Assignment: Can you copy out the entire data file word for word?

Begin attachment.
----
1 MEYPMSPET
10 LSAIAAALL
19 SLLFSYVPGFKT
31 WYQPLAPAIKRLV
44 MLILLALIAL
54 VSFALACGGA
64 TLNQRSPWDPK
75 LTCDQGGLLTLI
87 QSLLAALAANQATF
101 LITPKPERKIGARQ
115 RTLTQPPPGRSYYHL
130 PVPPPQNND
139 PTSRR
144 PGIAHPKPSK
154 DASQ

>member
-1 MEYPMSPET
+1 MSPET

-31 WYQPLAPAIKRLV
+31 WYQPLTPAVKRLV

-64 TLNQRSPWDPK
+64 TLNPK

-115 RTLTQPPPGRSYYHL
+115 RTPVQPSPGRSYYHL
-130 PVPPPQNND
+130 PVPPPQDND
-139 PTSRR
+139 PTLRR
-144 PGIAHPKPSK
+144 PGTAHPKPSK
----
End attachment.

1 MEYPMSPET
10 LSAIAAALL
19 SLLFSYVPGFKT
31 WYQPLAPAIKRLV
44 MLILLALIAL
54 VSFALACGGA
64 TLNQRSPWDPK
75 LTCDQGGLLTLI
87 QSLLAALAANQATF
101 LITPKPERKIGARQ
115 RTLTQPPPGRSYYHL
130 PVPPPQNND
139 PTSRR
144 PGIAHPKPSK
154 DASQ

>member
-1 MEYPMSPET
+1 MSPET

-31 WYQPLAPAIKRLV
+31 WYQPLTPAVKRLV

-64 TLNQRSPWDPK
+64 TLNPK

-115 RTLTQPPPGRSYYHL
+115 RTPVQPSPGRSYYHL
-130 PVPPPQNND
+130 PVPPPQDND
-139 PTSRR
+139 PTLRR
-144 PGIAHPKPSK
+144 PGTAHPKPSK